Herd mentality is also quite extensive in the market these days, particularly regarding tradeable yet illiquid assets. When investors blindly follow the tips and advice of famous investors, they will always be behind the curve and at the back of the herd. With the growing prevalence of “investment influencers” proclaiming to have the secret sauce when it comes to predicting the market, new investors are especially vulnerable right now. Retail investors are increasingly reporting that they get the investment information from social media. When enough of these influencers are recommending a popular stock move, it can often trigger a real life change in stock price that validates the influencers credibility in the eyes of their audience. Even though most investors will be too late – either on entry buying near highs or exiting near lows – enough will profit from the bump to convince many of the losers it was a failure on their part. In this way, you can see how multiple biases may layer upon one another, such as this example combining bandwagoning and overconfidence, creating an even more difficult hurdle for investors to overcome.

Attempts to remove cognitive biases

New understanding of how cognitive biases impact investor decisions paired with an increase in irrationality and certain measures of volatility in the market have led to increased interest being paid to quantitative investment strategies that seek to remove these cognitive biases from investment decisions either through the use of quant tools or investing in quant/robo funds that make decisions automatically based on certain algorithmic analyses of various stock data points.

The problem with this approach is that it assumes there are no inherent biases involved in these quantitative algorithms. Clients who take advantage of these tools often feel like their biases have been eliminated, but in reality they have been replaced by those of the tool they are using. The other problem is so few people using these platforms actually understand how the investment decisions are being made, so it is difficult to question how it could be biased.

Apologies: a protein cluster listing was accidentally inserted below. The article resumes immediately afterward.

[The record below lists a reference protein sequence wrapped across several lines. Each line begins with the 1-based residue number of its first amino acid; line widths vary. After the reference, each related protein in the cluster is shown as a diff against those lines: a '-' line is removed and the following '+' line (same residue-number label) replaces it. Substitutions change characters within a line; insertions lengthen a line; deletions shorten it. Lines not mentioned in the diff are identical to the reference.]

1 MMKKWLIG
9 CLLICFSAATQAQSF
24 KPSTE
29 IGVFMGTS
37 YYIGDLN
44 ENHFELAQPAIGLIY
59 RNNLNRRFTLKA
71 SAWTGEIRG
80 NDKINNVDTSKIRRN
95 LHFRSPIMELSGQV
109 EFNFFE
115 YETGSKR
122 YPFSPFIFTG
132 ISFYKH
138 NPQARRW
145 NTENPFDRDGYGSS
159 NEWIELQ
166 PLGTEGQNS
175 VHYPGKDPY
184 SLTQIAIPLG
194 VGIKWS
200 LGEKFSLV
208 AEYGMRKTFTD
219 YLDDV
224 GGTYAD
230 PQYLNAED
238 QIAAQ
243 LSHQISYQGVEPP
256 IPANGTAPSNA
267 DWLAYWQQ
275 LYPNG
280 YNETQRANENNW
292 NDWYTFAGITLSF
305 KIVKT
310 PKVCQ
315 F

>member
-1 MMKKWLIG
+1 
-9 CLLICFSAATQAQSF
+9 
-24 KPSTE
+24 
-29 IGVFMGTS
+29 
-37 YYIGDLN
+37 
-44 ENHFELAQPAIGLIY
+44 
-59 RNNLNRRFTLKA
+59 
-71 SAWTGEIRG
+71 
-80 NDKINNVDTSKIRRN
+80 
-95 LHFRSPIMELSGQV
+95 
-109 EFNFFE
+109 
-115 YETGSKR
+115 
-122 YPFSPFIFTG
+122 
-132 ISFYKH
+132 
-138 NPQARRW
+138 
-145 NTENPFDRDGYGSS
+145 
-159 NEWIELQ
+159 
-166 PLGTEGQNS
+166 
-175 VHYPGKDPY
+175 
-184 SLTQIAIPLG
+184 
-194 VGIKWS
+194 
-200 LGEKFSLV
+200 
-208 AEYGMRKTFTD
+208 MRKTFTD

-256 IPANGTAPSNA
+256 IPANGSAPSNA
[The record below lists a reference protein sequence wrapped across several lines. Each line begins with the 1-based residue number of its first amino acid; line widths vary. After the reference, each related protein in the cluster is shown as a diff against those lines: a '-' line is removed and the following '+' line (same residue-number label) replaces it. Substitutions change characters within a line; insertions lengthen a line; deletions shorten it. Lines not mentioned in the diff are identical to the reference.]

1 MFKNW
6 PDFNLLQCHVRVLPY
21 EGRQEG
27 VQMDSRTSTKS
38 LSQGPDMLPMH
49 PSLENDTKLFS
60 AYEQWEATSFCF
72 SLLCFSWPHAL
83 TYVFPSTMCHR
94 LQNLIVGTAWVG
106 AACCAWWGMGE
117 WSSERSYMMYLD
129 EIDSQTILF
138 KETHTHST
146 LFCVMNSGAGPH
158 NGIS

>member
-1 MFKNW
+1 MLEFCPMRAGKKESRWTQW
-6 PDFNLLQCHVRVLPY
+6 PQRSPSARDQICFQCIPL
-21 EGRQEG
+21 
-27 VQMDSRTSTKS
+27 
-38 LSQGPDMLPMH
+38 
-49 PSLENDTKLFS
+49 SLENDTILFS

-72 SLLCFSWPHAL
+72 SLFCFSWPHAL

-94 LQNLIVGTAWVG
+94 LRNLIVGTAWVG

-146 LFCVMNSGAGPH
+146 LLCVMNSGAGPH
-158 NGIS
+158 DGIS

Where do the biases in these quant programs come from? There’s a laundry list of named cognitive biases leading to mathematical assumptions that get used in these programs, but for practical purposes it’s the mathematical assumptions themselves that are often the most problematic. Quadratic utilitarianism assumes that rich people are less likely to invest in risk assets, but this is patently false. The symmetrical utility assumption is in direct contradiction to the principle of loss aversion. It also assumes a standard distribution of outcomes when in reality there tends to be a negative skew.

AI analysis of investor behavior

Large funds and sophisticated financial institutions have been using artificial intelligence to generate useful information about their data for some time. These companies often have a trove of data ranging from historical price action to satellite imagery and just about anything between that they can leverage in trying to predict the performance of a stock. One of the biggest challenges that almost all of these companies face is in the validation, cleaning, and transformation of the data that they analyze.

The recent success of funds that leverage behavioral finance to both identify the potential cognitive biases in their own investing decisions and to attempt to profit off of those of others is generating interest in behavioral analytics applied to investing.

The goal is to determine if cognitive biases are causing many of the investors paying attention to a specific stock to either over or undervalue it. If the herd is being overly fearful or optimistic, then it will be helpful to see how much of that individual stock’s valuation is due to that irrationality.

When you know where everyone else is moving, it allows you to consistently position yourself to benefit from forthcoming market movements, rather than suffer from them.

The authors Mark Gorzycki and Mahesh Kashyap developed OVTLYR, a new investor tool that uses AI to analyze investor behavior data. Using a number of non-traditional data sources, OVTLYR produces usable information on how much of a stock’s valuation is due to human behavior and biases as opposed to a price that is coupled to real world value.